EC Economic Sentiment (May) - Capital Economics
UK Economics

EC Economic Sentiment (May)

UK Data Response
Written by Andrew Wishart

While the slight easing in social distancing rules in May helped industrial confidence to recover a little, the headline UK Economic Sentiment Indicator fell further in May as services and retail firms remain pessimistic on the chances of a sharp pick up in activity.

Weak animal spirits may hold back the recovery

  • While the slight easing in social distancing rules in May helped industrial confidence to recover a little, the headline UK Economic Sentiment Indicator (ESI) fell further in May as services and retail firms remain pessimistic on the chances of a sharp pick up in activity.
  • The slight fall in the ESI from 62.4 to 61.7 leaves the indicator consistent with GDP falling by around 5% y/y. (See Chart 1.) GDP fell 5.7% in March alone, when the lockdown was only in place for a week, so like other surveys, the ESI is probably underestimating the fall in output in April and May. We suspect GDP has been reduced by about a quarter from peak-to-trough because of the lockdown.
  • The more interesting aspect of the survey is what it tells us about firms’ and households’ expectations, which may be an early guide to whether consumer and business caution in the aftermath of the epidemic will hold back the recovery. Unsurprisingly, firms reported very weak activity over the past few months. (See Chart 2.) But concerningly, there has also been little improvement in the balance of firms expecting activity to pick up. One crumb of comfort is that households are relaxed about the outlook for their personal finances.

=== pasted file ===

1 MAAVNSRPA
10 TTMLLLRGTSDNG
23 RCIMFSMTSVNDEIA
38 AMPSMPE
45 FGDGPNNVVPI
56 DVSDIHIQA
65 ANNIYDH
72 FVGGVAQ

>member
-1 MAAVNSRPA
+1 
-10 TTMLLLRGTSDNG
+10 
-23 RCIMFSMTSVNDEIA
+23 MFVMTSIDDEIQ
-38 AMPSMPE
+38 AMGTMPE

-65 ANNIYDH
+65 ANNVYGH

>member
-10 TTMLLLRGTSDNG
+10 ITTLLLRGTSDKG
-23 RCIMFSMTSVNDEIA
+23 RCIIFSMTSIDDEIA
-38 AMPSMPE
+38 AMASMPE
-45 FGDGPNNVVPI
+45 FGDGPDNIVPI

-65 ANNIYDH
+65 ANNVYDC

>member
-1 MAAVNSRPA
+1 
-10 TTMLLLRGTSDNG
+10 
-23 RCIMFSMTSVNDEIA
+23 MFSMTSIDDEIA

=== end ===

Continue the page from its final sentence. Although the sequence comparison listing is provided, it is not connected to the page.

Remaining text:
• But that may not last. Many employees are probably already worried about their jobs given that both households and firms expect employment to fall and unemployment to rise in the months ahead. (See Chart 3.) Indeed, we think the unemployment rate could rise to almost 9%, albeit perhaps not until the generosity of the furlough scheme is reduced in August. (See here.)
  • Finally, we expected the saving ratio to shoot up during the crisis as most people’s ability to spend was reduced by more than their income. But since the coronavirus crisis began households have reported that they are saving less, while some are running into debt. (See Chart 4.) If so, there may not be much pent up demand, which would be another reason to think that the economy will only recover slowly.

Chart 1: UK ESI & GDP

Chart 2: Current & Expected Demand

Chart 3: Employment Expectations

Chart 4: Survey of Households Financial Situation & Household Saving Rate

Sources: Refinitiv, European Commission, Capital Economics


Andrew Wishart, UK Economist, +44 7427 682411, andrew.wishart@capitaleconomics.com